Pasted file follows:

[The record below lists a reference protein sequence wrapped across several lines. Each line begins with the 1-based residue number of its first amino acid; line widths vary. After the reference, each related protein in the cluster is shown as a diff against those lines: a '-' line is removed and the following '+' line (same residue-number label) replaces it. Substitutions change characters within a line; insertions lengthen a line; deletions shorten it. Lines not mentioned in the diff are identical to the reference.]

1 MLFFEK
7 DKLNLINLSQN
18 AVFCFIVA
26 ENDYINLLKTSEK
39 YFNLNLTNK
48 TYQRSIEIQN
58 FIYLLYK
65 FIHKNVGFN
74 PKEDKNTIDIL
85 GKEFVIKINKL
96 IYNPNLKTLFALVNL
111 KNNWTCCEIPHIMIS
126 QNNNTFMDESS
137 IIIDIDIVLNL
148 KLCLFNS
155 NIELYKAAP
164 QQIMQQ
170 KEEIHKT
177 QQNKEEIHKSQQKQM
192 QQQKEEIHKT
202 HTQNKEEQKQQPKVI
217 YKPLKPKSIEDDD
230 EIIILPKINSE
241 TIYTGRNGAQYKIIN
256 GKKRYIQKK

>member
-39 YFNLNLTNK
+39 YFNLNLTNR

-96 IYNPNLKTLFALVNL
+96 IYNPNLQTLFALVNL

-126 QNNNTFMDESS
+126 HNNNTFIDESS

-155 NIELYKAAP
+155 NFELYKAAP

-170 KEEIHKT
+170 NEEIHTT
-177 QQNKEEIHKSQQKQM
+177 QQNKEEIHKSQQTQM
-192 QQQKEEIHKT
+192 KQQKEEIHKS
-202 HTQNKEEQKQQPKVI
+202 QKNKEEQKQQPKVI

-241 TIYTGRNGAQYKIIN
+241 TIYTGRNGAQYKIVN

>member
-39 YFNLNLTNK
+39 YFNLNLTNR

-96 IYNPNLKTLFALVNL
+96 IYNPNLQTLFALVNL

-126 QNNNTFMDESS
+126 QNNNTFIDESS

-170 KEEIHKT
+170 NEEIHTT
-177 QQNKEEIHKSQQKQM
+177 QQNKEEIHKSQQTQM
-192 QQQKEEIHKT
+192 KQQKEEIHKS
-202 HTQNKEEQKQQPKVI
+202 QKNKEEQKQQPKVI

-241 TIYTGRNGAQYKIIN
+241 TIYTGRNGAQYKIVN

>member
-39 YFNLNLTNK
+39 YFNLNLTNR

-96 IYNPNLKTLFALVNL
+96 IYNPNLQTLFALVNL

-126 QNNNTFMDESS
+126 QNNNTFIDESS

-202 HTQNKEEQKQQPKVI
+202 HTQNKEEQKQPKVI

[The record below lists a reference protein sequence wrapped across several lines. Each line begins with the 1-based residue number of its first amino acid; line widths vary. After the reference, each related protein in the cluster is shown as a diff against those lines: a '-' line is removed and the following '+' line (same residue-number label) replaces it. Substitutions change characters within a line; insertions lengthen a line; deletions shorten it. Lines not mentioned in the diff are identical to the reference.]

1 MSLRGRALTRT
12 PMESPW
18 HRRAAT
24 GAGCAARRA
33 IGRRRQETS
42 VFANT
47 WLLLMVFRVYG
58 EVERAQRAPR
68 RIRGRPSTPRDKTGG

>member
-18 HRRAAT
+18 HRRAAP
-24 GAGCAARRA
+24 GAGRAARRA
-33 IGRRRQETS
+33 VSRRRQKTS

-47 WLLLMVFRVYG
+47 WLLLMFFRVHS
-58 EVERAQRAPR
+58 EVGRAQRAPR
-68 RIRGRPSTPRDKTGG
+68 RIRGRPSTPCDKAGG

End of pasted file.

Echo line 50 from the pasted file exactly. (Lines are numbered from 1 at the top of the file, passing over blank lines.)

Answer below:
+96 IYNPNLQTLFALVNL